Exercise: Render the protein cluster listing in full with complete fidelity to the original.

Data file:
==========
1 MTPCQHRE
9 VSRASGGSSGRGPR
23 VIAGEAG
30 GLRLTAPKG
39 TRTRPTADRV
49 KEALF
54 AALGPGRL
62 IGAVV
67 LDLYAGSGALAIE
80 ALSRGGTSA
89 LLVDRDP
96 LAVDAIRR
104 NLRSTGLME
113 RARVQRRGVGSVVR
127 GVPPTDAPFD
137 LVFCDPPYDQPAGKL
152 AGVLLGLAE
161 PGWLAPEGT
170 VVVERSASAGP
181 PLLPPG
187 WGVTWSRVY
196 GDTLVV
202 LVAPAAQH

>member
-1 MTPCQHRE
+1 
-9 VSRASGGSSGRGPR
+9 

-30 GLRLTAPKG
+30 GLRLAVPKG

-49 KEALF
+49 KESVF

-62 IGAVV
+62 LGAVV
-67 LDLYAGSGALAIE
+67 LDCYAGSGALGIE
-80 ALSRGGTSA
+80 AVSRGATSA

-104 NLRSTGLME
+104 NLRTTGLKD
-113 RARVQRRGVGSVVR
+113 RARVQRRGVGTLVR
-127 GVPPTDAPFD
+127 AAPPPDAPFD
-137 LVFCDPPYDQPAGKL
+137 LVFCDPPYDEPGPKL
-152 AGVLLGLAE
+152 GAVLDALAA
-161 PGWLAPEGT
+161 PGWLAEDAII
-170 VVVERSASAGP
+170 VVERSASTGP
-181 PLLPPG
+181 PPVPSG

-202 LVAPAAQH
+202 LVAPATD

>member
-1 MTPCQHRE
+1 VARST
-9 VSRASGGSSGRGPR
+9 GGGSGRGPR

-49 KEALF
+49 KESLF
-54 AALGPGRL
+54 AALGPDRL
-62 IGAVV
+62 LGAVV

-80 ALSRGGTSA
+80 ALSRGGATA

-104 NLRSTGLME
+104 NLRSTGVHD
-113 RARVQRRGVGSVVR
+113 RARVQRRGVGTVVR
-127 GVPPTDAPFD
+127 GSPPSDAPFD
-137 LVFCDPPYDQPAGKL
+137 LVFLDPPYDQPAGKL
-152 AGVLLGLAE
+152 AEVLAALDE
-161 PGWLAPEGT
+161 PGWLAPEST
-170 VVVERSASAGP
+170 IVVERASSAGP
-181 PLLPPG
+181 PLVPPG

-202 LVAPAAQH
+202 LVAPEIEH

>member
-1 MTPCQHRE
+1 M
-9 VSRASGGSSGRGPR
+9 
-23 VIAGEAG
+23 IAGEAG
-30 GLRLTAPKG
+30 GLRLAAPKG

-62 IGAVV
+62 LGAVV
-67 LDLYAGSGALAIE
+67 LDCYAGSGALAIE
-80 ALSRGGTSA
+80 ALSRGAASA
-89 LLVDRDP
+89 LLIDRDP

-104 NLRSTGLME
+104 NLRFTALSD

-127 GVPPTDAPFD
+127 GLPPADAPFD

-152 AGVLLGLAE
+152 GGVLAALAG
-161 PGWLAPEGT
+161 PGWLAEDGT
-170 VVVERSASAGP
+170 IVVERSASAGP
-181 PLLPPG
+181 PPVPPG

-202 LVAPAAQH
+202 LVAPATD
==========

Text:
1 MTPCQHRE
9 VSRASGGSSGRGPR
23 VIAGEAG
30 GLRLTAPKG
39 TRTRPTADRV
49 KEALF
54 AALGPGRL
62 IGAVV
67 LDLYAGSGALAIE
80 ALSRGGTSA
89 LLVDRDP
96 LAVDAIRR
104 NLRSTGLME
113 RARVQRRGVGSVVR
127 GVPPTDAPFD
137 LVFCDPPYDQPAGKL
152 AGVLLGLAE
161 PGWLAPEGT
170 VVVERSASAGP
181 PLLPPG
187 WGVTWSRVY
196 GDTLVV
202 LVAPAAQH

>member
-1 MTPCQHRE
+1 
-9 VSRASGGSSGRGPR
+9 

-30 GLRLTAPKG
+30 GLRLAVPKG

-49 KEALF
+49 KESVF

-62 IGAVV
+62 LGAVV
-67 LDLYAGSGALAIE
+67 LDCYAGSGALGIE
-80 ALSRGGTSA
+80 AVSRGATSA

-104 NLRSTGLME
+104 NLRTTGLKD
-113 RARVQRRGVGSVVR
+113 RARVQRRGVGTLVR
-127 GVPPTDAPFD
+127 AAPPPDAPFD
-137 LVFCDPPYDQPAGKL
+137 LVFCDPPYDEPGPKL
-152 AGVLLGLAE
+152 GAVLDALAA
-161 PGWLAPEGT
+161 PGWLAEDAII
-170 VVVERSASAGP
+170 VVERSASTGP
-181 PLLPPG
+181 PPVPSG

-202 LVAPAAQH
+202 LVAPATD

>member
-1 MTPCQHRE
+1 VARST
-9 VSRASGGSSGRGPR
+9 GGGSGRGPR

-49 KEALF
+49 KESLF
-54 AALGPGRL
+54 AALGPDRL
-62 IGAVV
+62 LGAVV

-80 ALSRGGTSA
+80 ALSRGGATA

-104 NLRSTGLME
+104 NLRSTGVHD
-113 RARVQRRGVGSVVR
+113 RARVQRRGVGTVVR
-127 GVPPTDAPFD
+127 GSPPSDAPFD
-137 LVFCDPPYDQPAGKL
+137 LVFLDPPYDQPAGKL
-152 AGVLLGLAE
+152 AEVLAALDE
-161 PGWLAPEGT
+161 PGWLAPEST
-170 VVVERSASAGP
+170 IVVERASSAGP
-181 PLLPPG
+181 PLVPPG

-202 LVAPAAQH
+202 LVAPEIEH

>member
-1 MTPCQHRE
+1 M
-9 VSRASGGSSGRGPR
+9 
-23 VIAGEAG
+23 IAGEAG
-30 GLRLTAPKG
+30 GLRLAAPKG

-62 IGAVV
+62 LGAVV
-67 LDLYAGSGALAIE
+67 LDCYAGSGALAIE
-80 ALSRGGTSA
+80 ALSRGAASA
-89 LLVDRDP
+89 LLIDRDP

-104 NLRSTGLME
+104 NLRFTALSD

-127 GVPPTDAPFD
+127 GLPPADAPFD

-152 AGVLLGLAE
+152 GGVLAALAG
-161 PGWLAPEGT
+161 PGWLAEDGT
-170 VVVERSASAGP
+170 IVVERSASAGP
-181 PLLPPG
+181 PPVPPG

-202 LVAPAAQH
+202 LVAPATD